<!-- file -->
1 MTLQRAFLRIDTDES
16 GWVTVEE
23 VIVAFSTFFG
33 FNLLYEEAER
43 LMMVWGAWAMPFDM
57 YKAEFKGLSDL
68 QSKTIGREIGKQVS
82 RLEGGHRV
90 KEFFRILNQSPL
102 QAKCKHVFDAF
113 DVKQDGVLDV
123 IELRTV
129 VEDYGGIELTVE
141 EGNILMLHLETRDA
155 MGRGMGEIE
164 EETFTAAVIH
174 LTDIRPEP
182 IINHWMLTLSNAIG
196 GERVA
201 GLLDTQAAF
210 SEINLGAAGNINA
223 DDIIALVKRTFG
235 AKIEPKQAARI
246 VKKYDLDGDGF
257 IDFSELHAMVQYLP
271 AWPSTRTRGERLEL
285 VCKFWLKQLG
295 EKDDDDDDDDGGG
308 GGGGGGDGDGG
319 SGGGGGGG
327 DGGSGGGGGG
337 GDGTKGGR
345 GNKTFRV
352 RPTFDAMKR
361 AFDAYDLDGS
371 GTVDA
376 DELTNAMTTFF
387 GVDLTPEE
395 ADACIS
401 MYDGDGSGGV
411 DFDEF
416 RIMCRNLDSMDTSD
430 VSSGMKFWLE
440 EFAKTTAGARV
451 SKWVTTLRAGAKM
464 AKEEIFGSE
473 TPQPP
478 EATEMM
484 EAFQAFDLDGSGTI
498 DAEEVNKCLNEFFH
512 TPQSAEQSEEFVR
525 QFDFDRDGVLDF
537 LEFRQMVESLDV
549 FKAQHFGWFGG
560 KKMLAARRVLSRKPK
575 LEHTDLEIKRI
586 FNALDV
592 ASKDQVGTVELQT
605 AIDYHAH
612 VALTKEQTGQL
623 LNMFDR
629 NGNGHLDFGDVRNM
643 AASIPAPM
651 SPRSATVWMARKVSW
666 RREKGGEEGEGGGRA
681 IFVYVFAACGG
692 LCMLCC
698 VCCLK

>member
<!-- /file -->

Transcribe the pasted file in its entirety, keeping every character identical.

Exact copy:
1 MTLQRAFLRIDTDES
16 GWVTVEE
23 VIVAFSTFFG
33 FNLLYEEAER
43 LMMVWGAWAMPFDM
57 YKAEFKGLSDL
68 QSKTIGREIGKQVS
82 RLEGGHRV
90 KEFFRILNQSPL
102 QAKCKHVFDAF
113 DVKQDGVLDV
123 IELRTV
129 VEDYGGIELTVE
141 EGNILMLHLETRDA
155 MGRGMGEIE
164 EETFTAAVIH
174 LTDIRPEP
182 IINHWMLTLSNAIG
196 GERVA
201 GLLDTQAAF
210 SEINLGAAGNINA
223 DDIIALVKRTFG
235 AKIEPKQAARI
246 VKKYDLDGDGF
257 IDFSELHAMVQYLP
271 AWPSTRTRGERLEL
285 VCKFWLKQLG
295 EKDDDDDDDDGGG
308 GGGGGGDGDGG
319 SGGGGGGG
327 DGGSGGGGGG
337 GDGTKGGR
345 GNKTFRV
352 RPTFDAMKR
361 AFDAYDLDGS
371 GTVDA
376 DELTNAMTTFF
387 GVDLTPEE
395 ADACIS
401 MYDGDGSGGV
411 DFDEF
416 RIMCRNLDSMDTSD
430 VSSGMKFWLE
440 EFAKTTAGARV
451 SKWVTTLRAGAKM
464 AKEEIFGSE
473 TPQPP
478 EATEMM
484 EAFQAFDLDGSGTI
498 DAEEVNKCLNEFFH
512 TPQSAEQSEEFVR
525 QFDFDRDGVLDF
537 LEFRQMVESLDV
549 FKAQHFGWFGG
560 KKMLAARRVLSRKPK
575 LEHTDLEIKRI
586 FNALDV
592 ASKDQVGTVELQT
605 AIDYHAH
612 VALTKEQTGQL
623 LNMFDR
629 NGNGHLDFGDVRNM
643 AASIPAPM
651 SPRSATVWMARKVSW
666 RREKGGEEGEGGGRA
681 IFVYVFAACGG
692 LCMLCC
698 VCCLK

>member